I listened to Devil’s Daughter by Lisa Kleypas recently and I loved it so much I decided to read the book as well. If anyone has been following my Twitter feed at all, it won’t be a surprise that I have fallen hard for West Ravenel, the hero of Devil’s Daughter. I’m not alone. Janine from Dear Author is similarly obsessed – I believe she’s re-read the book three times now. Her review of the book is here and my review of the audiobook is at AudioGals here. Janine and I also had an epic email thread going where we gushed and squeed and reveled in the West Ravenel goodness so it’s clearly a book which has captured our imaginations.
As much as I enjoyed the audiobook, reading the print/digital version is a different experience again. Things I’d forgotten or somehow glossed over come into sharper focus in print for me. Whereas on audio I feel better able to understand certain subtext (I believe this is because the narrator does some of that interpretation for me and thank god for it I say – it’s not something I’m really good at. Or, maybe hearing the words produces a more instinctive emotional response than seeing the words? Or if not more instinctive, different? Who knows?). In any event, the other night when I was reading, a particular line stood out to me and it was kind of a revelation.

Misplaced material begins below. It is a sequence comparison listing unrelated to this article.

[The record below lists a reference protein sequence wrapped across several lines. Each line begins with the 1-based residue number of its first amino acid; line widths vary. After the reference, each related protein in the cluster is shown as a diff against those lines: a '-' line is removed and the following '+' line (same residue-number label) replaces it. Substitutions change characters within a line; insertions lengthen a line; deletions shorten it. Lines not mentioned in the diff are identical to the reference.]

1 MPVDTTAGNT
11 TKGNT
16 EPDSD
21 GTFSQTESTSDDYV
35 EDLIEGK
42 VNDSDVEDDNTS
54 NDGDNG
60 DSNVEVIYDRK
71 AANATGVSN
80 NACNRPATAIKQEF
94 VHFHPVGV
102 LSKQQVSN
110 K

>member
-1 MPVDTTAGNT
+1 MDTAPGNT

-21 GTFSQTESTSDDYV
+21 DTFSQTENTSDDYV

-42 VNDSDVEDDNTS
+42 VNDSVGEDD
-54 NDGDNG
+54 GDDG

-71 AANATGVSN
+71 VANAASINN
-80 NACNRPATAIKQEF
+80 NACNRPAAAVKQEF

The following might be considered spoilerish, so be ye warned. Personally, I don’t think it is all that spoilerish because even though it comes late in the book, it’s not really connected to the main storyline – something that makes me even more annoyed because it just didn’t really need to be there at all and it could have been changed in one very small (but significant) way and it would have been okay.
On with the rant.
First off, I’m an Outlander fan. I love the series. It’s not perfect, but overall, I find the Outlander vortex sucks me in every time. I gave the last book, Written in My Own Heart’s Blood, a B+. I liked it very very much.
There was one thing which bothered me when I was consuming the book. Claire operates on a very young slave girl (she’s around 13) with a gynaecological injury. The girl, Sophronia, was non-violently repeatedly raped (she’s so young and also a slave, it cannot be called seduction as consent here was so far absent it may have been on the moon) by her owner. She became pregnant. There was a problem during a long labour and the baby died. Sophronia was left with two fistulae – so both urine and fecal matter was escaping her body via her vagina (this is still an issue today, especially in poor communities where very young girls give birth without appropriate medical care, but that’s another story).
I’m over at Dear Author today rambling about Accumulation and how one or a few examples of a trope or thing in romance is often not in itself an issue, the problem comes from the cumulative effect of too many. I like to call it The Problem with Too Many Dukes.
contributing to an m/m roundtable with Sunita, Sirius and Willaful. We talk about what we like and don’t like about m/m, how it’s different from (and the same as) m/f and make some recommendations (Hint: check the picture below for one of them). Please come say hi.
I’m at Dear Author today with a short piece about the substitutability of books. I’m sure opinions will vary wildly. Come and tell me what you think.